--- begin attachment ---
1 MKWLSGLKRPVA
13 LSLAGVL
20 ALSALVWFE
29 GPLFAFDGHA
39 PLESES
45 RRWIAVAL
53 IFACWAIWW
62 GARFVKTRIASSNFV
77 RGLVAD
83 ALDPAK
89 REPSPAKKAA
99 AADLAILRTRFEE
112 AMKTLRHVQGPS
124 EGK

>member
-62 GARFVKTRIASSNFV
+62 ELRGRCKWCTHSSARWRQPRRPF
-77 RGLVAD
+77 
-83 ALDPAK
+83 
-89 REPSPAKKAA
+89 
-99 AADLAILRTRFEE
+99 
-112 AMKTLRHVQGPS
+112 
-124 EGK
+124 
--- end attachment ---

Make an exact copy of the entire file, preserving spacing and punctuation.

1 MKWLSGLKRPVA
13 LSLAGVL
20 ALSALVWFE
29 GPLFAFDGHA
39 PLESES
45 RRWIAVAL
53 IFACWAIWW
62 GARFVKTRIASSNFV
77 RGLVAD
83 ALDPAK
89 REPSPAKKAA
99 AADLAILRTRFEE
112 AMKTLRHVQGPS
124 EGK

>member
-62 GARFVKTRIASSNFV
+62 ELRGRCKWCTHSSARWRQPRRPF
-77 RGLVAD
+77 
-83 ALDPAK
+83 
-89 REPSPAKKAA
+89 
-99 AADLAILRTRFEE
+99 
-112 AMKTLRHVQGPS
+112 
-124 EGK
+124 